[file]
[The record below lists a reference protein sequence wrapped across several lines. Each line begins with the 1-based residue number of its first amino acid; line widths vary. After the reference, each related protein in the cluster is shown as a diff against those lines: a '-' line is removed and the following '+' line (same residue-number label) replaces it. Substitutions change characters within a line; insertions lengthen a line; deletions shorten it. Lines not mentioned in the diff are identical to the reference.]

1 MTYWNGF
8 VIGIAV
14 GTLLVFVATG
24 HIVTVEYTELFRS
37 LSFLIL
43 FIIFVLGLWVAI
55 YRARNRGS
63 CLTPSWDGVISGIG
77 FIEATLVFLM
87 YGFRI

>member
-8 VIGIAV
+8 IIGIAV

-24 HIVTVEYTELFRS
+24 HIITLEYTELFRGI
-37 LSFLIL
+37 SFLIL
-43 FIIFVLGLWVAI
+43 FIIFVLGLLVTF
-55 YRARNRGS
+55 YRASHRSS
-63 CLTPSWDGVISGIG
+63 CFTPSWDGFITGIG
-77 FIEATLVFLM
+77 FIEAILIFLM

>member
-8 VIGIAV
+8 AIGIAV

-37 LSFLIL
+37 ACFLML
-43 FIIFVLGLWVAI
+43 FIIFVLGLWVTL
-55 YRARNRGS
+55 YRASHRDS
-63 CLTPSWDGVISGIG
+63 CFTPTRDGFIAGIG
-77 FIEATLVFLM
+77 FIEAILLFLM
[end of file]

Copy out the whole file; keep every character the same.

[The record below lists a reference protein sequence wrapped across several lines. Each line begins with the 1-based residue number of its first amino acid; line widths vary. After the reference, each related protein in the cluster is shown as a diff against those lines: a '-' line is removed and the following '+' line (same residue-number label) replaces it. Substitutions change characters within a line; insertions lengthen a line; deletions shorten it. Lines not mentioned in the diff are identical to the reference.]

1 MTYWNGF
8 VIGIAV
14 GTLLVFVATG
24 HIVTVEYTELFRS
37 LSFLIL
43 FIIFVLGLWVAI
55 YRARNRGS
63 CLTPSWDGVISGIG
77 FIEATLVFLM
87 YGFRI

>member
-8 VIGIAV
+8 IIGIAV

-24 HIVTVEYTELFRS
+24 HIITLEYTELFRGI
-37 LSFLIL
+37 SFLIL
-43 FIIFVLGLWVAI
+43 FIIFVLGLLVTF
-55 YRARNRGS
+55 YRASHRSS
-63 CLTPSWDGVISGIG
+63 CFTPSWDGFITGIG
-77 FIEATLVFLM
+77 FIEAILIFLM

>member
-8 VIGIAV
+8 AIGIAV

-37 LSFLIL
+37 ACFLML
-43 FIIFVLGLWVAI
+43 FIIFVLGLWVTL
-55 YRARNRGS
+55 YRASHRDS
-63 CLTPSWDGVISGIG
+63 CFTPTRDGFIAGIG
-77 FIEATLVFLM
+77 FIEAILLFLM